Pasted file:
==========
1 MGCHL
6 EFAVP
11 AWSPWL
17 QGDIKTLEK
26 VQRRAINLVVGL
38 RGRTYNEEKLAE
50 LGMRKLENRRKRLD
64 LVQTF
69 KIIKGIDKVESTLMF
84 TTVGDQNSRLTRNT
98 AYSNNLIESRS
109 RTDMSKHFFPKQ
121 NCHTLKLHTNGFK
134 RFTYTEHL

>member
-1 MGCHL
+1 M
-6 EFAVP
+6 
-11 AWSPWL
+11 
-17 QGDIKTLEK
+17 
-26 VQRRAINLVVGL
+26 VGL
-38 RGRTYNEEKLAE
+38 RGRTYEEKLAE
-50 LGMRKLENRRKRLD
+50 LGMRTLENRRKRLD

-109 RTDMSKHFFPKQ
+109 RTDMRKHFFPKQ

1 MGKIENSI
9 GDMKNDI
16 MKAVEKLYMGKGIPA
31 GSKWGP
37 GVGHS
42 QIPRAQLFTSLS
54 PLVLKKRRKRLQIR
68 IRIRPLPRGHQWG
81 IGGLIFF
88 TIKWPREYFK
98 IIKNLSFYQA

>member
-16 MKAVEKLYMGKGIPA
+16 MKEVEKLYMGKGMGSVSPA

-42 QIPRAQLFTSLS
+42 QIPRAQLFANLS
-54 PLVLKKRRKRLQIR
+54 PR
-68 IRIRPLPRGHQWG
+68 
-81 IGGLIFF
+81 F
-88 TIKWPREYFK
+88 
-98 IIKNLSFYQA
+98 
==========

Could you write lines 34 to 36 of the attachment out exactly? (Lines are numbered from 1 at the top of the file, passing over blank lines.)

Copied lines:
16 MKAVEKLYMGKGIPA
31 GSKWGP
37 GVGHS